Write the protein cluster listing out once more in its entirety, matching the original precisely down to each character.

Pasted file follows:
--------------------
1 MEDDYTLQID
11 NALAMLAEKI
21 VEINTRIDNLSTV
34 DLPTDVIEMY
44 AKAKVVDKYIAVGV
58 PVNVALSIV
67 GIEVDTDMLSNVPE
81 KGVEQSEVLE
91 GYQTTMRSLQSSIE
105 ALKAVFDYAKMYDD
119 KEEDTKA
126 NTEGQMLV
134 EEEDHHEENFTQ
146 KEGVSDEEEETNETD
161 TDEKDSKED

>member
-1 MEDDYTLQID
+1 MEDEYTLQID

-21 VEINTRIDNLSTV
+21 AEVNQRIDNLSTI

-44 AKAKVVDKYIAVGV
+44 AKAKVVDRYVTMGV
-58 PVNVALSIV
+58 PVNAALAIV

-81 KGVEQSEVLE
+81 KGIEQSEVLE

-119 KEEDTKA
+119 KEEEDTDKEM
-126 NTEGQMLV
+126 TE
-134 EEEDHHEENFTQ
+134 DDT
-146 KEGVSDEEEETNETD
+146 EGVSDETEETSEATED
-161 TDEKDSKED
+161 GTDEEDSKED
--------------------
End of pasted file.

1 MEDDYTLQID
11 NALAMLAEKI
21 VEINTRIDNLSTV
34 DLPTDVIEMY
44 AKAKVVDKYIAVGV
58 PVNVALSIV
67 GIEVDTDMLSNVPE
81 KGVEQSEVLE
91 GYQTTMRSLQSSIE
105 ALKAVFDYAKMYDD
119 KEEDTKA
126 NTEGQMLV
134 EEEDHHEENFTQ
146 KEGVSDEEEETNETD
161 TDEKDSKED

>member
-1 MEDDYTLQID
+1 MEDEYTLQID

-21 VEINTRIDNLSTV
+21 AEVNQRIDNLSTI

-44 AKAKVVDKYIAVGV
+44 AKAKVVDRYVTMGV
-58 PVNVALSIV
+58 PVNAALAIV

-81 KGVEQSEVLE
+81 KGIEQSEVLE

-119 KEEDTKA
+119 KEEEDTDKEM
-126 NTEGQMLV
+126 TE
-134 EEEDHHEENFTQ
+134 DDT
-146 KEGVSDEEEETNETD
+146 EGVSDETEETSEATED
-161 TDEKDSKED
+161 GTDEEDSKED